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The Rac activator Tiam1 is required for (alpha)3(beta)1-mediated laminin-5 deposition, cell spreading, and cell migration.

Hamelers IH, Olivo C, Mertens AE, Pegtel DM, van der Kammen RA, Sonnenberg A, Collard JG - J. Cell Biol. (2005)

Bottom Line: Both Tiam1 and V12Rac1 can rescue the defects of Tiam1-/- keratinocytes, indicating that these deficiencies are caused by impaired Tiam1-mediated Rac activation.Moreover, Tiam1 deficiency impairs keratinocyte migration in vitro and reepithelialization of excision wounds in mouse skin.Our studies indicate that Tiam1 is a key molecule in alpha3beta1-mediated activation of Rac, which is essential for proper production and secretion of LN5, a requirement for the spreading and migration of keratinocytes.

View Article: PubMed Central - PubMed

Affiliation: Division of Cell Biology, Netherlands Cancer Institute, 1066 CX Amsterdam, The Netherlands.

ABSTRACT
The Rho-like guanosine triphosphatase Rac1 regulates various signaling pathways, including integrin-mediated adhesion and migration of cells. However, the mechanisms by which integrins signal toward Rac are poorly understood. We show that the Rac-specific guanine nucleotide exchange factor Tiam1 (T-lymphoma invasion and metastasis 1) is required for the integrin-mediated laminin (LN)-5 deposition, spreading, and migration of keratinocytes. In contrast to wild-type keratinocytes, Tiam1-deficient (Tiam1-/-) keratinocytes are unable to adhere to and spread on a glass substrate because they are unable to deposit their own LN5 substrate. Both Tiam1 and V12Rac1 can rescue the defects of Tiam1-/- keratinocytes, indicating that these deficiencies are caused by impaired Tiam1-mediated Rac activation. Tiam1-/- cells are unable to activate Rac upon alpha3beta1-mediated adhesion to an exogenous LN5 substrate. Moreover, Tiam1 deficiency impairs keratinocyte migration in vitro and reepithelialization of excision wounds in mouse skin. Our studies indicate that Tiam1 is a key molecule in alpha3beta1-mediated activation of Rac, which is essential for proper production and secretion of LN5, a requirement for the spreading and migration of keratinocytes.

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Tiam1 deficiency delays wound repair in vivo. (A) Examples of cross sections from 3-d-old wounds from WT and Tiam1−/− mice stained for LN5 (top) and of cross sections from paraffin-embedded 4-d-old wounds stained with hematoxylin and eosin (HE; bottom). Arrows and drawings indicate the position of the advancing epithelial edges. Bar, 250 μm. (B) Histograms of wound diameters (in micrometers ± SEM) measured from 12 wounds in the skin of three mice per group at each time point. *, P < 0.01; **, P < 0.005.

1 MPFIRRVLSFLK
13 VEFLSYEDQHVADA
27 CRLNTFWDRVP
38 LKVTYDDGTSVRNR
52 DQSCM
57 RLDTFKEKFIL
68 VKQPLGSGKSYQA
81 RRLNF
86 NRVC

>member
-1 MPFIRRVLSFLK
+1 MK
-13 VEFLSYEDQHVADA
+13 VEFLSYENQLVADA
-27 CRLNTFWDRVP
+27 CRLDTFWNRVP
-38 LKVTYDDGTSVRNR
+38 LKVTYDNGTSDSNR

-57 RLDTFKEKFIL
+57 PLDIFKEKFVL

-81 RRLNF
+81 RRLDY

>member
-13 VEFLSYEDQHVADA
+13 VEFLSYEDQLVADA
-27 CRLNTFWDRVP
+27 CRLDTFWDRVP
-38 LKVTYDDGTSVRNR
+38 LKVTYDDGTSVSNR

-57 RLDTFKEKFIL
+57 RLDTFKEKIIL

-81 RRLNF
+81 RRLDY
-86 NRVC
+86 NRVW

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fig9: Tiam1 deficiency delays wound repair in vivo. (A) Examples of cross sections from 3-d-old wounds from WT and Tiam1−/− mice stained for LN5 (top) and of cross sections from paraffin-embedded 4-d-old wounds stained with hematoxylin and eosin (HE; bottom). Arrows and drawings indicate the position of the advancing epithelial edges. Bar, 250 μm. (B) Histograms of wound diameters (in micrometers ± SEM) measured from 12 wounds in the skin of three mice per group at each time point. *, P < 0.01; **, P < 0.005.

Mentions: In mouse skin, Tiam1 is strongly expressed in basal and suprabasal keratinocytes of the interfollicular epidermis and in hair follicles. Tiam1−/− mice show no major skin phenotype, but are resistant to Ras-induced skin tumors (Malliri et al., 2002). Because of the effect of Tiam1 deficiency in LN5 production and secretion in keratinocytes, we wondered whether defects in the skin of Tiam1−/− mice could be found by a more detailed analysis of intact and wounded skin. Analysis of intact skin revealed no differences in the deposition and processing of LN5, the expression of the α3 and β4 integrins, and the components of the basal lamina between WT and Tiam1−/− mice (Fig. S3, available at http://www.jcb.org/cgi/content/full/jcb.200509172/DC1, and not depicted). Subsequently, we generated full-thickness excision wounds in the skin of WT and Tiam1−/− mice, and wound closure was monitored over time. The repair of such excision wounds is achieved by clot formation followed by extensive migration and hyperproliferation of keratinocytes at the wound rim, which is partly dependent on LN5 secretion. Immunological and histological analysis revealed that the closure of the wound margins was significantly delayed in the Tiam1−/− mice when compared with WT mice (Fig. 9). The reepithelialization process was completed in ∼5–6 d in both WT and Tiam1−/− mice. Although these data do not exclude the possibility that Tiam1 may also influence wound repair by other mechanisms, the delayed reepithelialization of the wounds in the skin of Tiam1−/− mice supports our in vitro findings that Tiam1 plays a role in LN5 deposition that is required for the spreading and migration of keratinocytes.